Stereotypes In Disney Movies

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From dazzling dresses, to happy ever afters, the Walt Disney corporation has little girls around the world choosing princess as their future occupation. What the fairy godmothers left to mention, is that the gender roles and stereotypes depicted in these motion pictures are the poison apples girls are being fed. It’s time that we gaze behind the twirling creatures and the enchanted forests, to realize that the princesses shown are not the greatest role models for little girls. The Disney fairy tales involve a repetitive story line: usually the princess is being emotionally abused by the evil stepmother, then a prince comes along and saves the day, and everything ends with the classic happy ever after. Children watching at home get inspired by these stories and believe in the notion that true happiness is being dependent on a man, physical appearance, and being a nurturing provider.…show more content…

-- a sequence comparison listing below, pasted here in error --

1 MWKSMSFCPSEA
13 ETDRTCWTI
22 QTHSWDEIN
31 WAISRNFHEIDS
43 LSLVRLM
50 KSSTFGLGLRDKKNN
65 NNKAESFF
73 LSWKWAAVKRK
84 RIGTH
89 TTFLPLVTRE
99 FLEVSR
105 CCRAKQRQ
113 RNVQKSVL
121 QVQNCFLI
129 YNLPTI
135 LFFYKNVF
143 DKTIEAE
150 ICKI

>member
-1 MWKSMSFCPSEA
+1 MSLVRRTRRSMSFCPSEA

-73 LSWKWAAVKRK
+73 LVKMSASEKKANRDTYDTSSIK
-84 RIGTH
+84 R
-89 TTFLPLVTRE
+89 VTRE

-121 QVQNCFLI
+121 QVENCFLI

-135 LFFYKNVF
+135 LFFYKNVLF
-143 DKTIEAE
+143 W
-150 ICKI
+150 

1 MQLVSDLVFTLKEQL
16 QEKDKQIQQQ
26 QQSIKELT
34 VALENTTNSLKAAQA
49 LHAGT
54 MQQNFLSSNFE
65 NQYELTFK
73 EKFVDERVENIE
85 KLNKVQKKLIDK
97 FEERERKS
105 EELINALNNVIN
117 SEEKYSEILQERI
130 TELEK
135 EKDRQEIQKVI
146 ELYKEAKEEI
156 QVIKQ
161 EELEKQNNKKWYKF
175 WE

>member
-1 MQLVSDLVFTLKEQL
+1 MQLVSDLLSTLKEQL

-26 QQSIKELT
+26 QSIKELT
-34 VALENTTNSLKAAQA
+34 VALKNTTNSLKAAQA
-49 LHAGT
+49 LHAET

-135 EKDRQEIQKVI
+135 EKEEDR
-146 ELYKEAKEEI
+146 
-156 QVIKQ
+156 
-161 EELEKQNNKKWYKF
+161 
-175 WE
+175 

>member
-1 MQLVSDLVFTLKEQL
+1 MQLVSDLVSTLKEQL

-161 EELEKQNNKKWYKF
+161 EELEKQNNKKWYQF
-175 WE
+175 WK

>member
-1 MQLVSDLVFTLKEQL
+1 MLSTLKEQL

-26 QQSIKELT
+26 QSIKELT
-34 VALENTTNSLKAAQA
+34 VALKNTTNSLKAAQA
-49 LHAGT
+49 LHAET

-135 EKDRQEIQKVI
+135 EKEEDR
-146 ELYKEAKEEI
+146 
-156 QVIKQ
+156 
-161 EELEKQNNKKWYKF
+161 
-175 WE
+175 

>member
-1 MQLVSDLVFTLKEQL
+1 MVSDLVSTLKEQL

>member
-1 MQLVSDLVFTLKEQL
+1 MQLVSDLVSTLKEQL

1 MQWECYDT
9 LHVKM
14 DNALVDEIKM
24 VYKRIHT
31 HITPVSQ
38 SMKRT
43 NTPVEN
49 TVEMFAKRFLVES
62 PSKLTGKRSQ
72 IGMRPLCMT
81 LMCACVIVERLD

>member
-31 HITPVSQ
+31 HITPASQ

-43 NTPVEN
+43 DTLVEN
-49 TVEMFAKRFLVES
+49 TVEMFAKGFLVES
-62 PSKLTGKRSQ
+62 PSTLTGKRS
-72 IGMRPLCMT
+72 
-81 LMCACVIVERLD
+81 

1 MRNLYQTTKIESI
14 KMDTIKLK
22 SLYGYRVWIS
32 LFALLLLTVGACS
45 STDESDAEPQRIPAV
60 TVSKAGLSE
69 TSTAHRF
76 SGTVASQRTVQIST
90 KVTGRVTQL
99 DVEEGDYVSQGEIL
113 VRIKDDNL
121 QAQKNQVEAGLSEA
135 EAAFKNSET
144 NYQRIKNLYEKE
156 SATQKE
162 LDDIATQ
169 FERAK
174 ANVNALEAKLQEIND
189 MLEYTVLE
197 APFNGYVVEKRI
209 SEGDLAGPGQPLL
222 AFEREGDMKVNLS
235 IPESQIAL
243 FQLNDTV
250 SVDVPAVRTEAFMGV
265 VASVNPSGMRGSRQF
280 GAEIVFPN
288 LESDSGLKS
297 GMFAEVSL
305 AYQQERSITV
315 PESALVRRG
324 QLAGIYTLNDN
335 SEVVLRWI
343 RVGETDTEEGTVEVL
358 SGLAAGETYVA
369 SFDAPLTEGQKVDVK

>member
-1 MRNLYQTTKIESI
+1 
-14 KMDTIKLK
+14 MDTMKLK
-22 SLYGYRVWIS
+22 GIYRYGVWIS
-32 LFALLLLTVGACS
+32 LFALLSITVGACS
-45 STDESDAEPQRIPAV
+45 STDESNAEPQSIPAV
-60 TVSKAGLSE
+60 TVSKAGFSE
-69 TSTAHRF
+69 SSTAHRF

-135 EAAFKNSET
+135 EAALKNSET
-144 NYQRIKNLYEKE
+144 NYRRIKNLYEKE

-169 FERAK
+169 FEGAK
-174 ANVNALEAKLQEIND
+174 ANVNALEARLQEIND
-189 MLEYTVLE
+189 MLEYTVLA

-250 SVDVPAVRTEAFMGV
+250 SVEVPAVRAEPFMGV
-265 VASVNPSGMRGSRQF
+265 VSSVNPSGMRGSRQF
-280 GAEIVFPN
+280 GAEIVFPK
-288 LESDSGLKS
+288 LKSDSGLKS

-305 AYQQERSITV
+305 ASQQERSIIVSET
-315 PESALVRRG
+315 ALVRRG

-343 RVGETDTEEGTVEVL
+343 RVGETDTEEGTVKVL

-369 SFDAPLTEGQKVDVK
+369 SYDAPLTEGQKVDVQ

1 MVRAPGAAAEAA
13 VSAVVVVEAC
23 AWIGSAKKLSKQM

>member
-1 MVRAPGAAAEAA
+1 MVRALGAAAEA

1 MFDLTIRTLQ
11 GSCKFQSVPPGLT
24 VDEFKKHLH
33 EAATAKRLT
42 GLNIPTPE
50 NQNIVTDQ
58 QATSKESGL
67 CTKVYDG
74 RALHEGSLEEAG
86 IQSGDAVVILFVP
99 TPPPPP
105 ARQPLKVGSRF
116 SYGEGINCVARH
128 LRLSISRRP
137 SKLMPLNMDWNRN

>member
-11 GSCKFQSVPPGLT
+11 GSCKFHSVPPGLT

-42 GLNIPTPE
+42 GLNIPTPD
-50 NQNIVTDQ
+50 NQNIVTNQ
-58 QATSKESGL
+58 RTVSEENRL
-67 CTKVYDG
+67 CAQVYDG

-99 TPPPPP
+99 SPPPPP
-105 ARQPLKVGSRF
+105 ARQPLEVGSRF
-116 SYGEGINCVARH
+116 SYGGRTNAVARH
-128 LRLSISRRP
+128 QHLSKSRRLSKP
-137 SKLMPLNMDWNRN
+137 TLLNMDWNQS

The role of the prince is to take care of the sensitive princess and be a masculine figure who saves the day. This argument correlates to the egg and sperm debate. Martin (1991: 490) brings up the remark of Gerald Schatten and Helen Schatten and how they view the egg as a sleeping beauty figure who is patiently waiting to be awaken from a curse by the true loves kiss, the sperm. Ariel is saved by prince Eric, Aurora is rescued by prince Philip and the list goes on. One raises the question; why aren’t princesses the one taking charge of their own destiny and saving men. Furthermore, girls watching start to believe that they don’t have to be the saviours because they are not strong enough to be one, or maybe, they believe that saving is a man’s job not a woman’s. Children should not be presented with situations where the women are being portrayed as weak, vulnerable and submissive. These stereotypical attributes can have strong influence on children and not in a good

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